Imagine for a moment that you are responsible for the aqueducts and waterways of California, and that you are held accountable for managing flow and water pressure at measured rates throughout the system. Now imagine a storm front, carrying heavy rains, coming through the Sierra Nevadas.
Everybody’s happy that it’s raining, including you as the aqueduct guy. California desperately needs the water. The aqueducts are flexible enough to handle some extra water, even if it arrives in bulk.
Now imagine that same storm comes through every day. The general populace feels good that there’s plenty of water (assuming it doesn’t rain on them). Unfortunately, though, the aqueducts and waterways saturate and break down if the volume of water swells beyond a certain point.
The above analogy, in a nutshell, is the problem with renewables like wind and solar. Everybody knows they’re a good thing, but they generate a daily deluge of electricity for which the utility is responsible. A problem arises when those renewables cross 10% of total electric production. The rains get to a point where the water becomes an unmanageable torrent.
Hawaii is a great case study. Solar in Hawaii now represents ~15% of total energy production. Hawaiian Electric (HE) is having a hard time dealing with the “torrential rains” that come every day at around noon. Not surprisingly, HE pushed hard to put an end to net metering in the state to slow down adoption of solar.
Net metering is an incentive program that drives adoption of solar by guaranteeing that owners of solar panels get a defined rate for the energy they produce. Most markets currently peg the rate to the retail rate for electricity. In places like Hawaii, the retail rate is particularly high, so net metering has provided exceptional incentives.
After a strong push, Hawaiian Electric earned a victory. Net metering was reset to the wholesale rate, down from the retail rate. Essentially, Hawaiian Electric slowed the rains.
The problem is that we don’t really want to slow or stop the rain. We simply want a better way to capture the rains and manage the rain water.
Heavy rain becomes manageable, turning a liability into an asset, with dams… dams that create reservoirs, store the water, and release it on a regulated basis. As an aside, I’ll note that our system of dams is a national treasure, one of the US’s biggest assets. Developed through concerted effort and investment over the last 80 years, our dams have proven an incredible foundation for economic growth.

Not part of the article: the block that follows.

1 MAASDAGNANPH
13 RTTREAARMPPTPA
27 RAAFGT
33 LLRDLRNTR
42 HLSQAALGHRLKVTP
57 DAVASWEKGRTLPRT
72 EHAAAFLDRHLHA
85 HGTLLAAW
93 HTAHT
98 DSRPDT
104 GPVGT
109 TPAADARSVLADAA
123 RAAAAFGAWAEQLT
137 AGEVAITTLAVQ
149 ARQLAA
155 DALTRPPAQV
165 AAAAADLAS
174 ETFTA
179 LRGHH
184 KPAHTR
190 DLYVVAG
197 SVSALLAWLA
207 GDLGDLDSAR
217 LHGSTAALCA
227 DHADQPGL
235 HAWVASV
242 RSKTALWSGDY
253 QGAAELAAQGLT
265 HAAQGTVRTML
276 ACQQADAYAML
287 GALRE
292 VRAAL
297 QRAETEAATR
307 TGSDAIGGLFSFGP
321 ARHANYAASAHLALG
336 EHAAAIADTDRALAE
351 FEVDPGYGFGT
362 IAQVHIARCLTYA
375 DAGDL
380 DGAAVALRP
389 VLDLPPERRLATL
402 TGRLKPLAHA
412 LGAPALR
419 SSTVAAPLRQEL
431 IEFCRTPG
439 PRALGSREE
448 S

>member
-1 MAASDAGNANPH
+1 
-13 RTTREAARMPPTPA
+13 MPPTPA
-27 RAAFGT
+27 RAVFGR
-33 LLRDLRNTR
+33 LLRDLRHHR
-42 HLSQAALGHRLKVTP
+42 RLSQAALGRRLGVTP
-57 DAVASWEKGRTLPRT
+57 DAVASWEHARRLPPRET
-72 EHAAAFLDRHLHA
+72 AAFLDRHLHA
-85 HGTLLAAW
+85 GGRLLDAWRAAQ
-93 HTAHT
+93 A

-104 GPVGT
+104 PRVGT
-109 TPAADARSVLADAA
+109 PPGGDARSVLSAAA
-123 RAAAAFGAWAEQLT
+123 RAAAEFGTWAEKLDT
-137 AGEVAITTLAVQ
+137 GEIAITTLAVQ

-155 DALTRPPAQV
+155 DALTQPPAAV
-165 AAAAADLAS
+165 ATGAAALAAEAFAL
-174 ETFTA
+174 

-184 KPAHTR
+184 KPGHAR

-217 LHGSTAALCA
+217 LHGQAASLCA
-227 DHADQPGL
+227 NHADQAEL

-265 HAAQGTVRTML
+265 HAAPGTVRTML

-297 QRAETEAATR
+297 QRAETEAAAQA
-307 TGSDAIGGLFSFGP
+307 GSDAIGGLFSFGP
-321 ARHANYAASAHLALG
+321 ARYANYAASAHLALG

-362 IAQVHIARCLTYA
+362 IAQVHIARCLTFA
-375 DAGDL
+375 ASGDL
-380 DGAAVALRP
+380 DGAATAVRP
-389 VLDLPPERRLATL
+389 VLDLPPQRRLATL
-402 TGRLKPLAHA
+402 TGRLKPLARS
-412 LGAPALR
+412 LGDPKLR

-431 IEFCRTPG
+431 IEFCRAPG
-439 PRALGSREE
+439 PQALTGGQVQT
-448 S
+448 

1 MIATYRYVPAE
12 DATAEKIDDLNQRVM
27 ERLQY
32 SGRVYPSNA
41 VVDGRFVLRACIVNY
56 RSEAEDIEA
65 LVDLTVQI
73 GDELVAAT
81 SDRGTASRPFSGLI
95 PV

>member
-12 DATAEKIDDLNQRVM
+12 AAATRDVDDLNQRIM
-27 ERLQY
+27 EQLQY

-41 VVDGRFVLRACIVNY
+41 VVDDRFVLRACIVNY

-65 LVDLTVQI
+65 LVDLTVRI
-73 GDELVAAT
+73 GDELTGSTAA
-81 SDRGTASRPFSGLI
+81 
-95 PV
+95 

Applying the analogy back to electricity, batteries are the dams. If we hope to generate more than 15% of electricity from solar or wind, we need batteries. A lot of them. A whole lot of them, built throughout the fabric of our electric infrastructure.
Further to that point, a viable long-term strategy for renewables should come with a thoughtful strategy for storage. Renewables and storage are like bagels and cream cheese. Interesting alone, but amazing together.
Hats off to Elon for accelerating the prospects for batteries and by extension, for renewables. Tesla’s Powerwall captured the imagination of consumers. That’s hugely important, but Musk and Tesla are also driving down battery costs aggressively through manufacturing efficiencies. From $1,500+/kWh to $125/kWh and down. Both will have a tremendous impact on storage deployments.
But, Musk can’t solve things alone. The $2B commitment from Gates is part of the answer. From where I sit, we should also be talking about an ITC (Incentive Tax Credit) for storage over the next 10 years as a means to focus attention, accelerate adoption and scale, and thus aggressively drive down the cost of storage.
Storage deployments of consequence will be a huge undertaking no matter how we cut it. We need incentives, entrepreneurs and will. The endeavor will be similar in scale to the build out of dams, with similar broad-based benefits. Incredible new capabilities unleashed. Massive gains in systemic controls and resilience. Millions of jobs created.
We should do this. Let’s get going.
Editor’s Note: Analogies are rarely perfect, and this one certainly has pitfalls from being carried too far. Hopefully it serves a purpose though, and offers some instructive value. Understanding the shortcomings of analogies, I had to laugh when Blake Ross recently poked fun at himself for his icecube/iceberg analogy in a great post…
”This is idiotic terminology, but more people share Medium articles when you write with an MBA stick up your ass.” -Blake Ross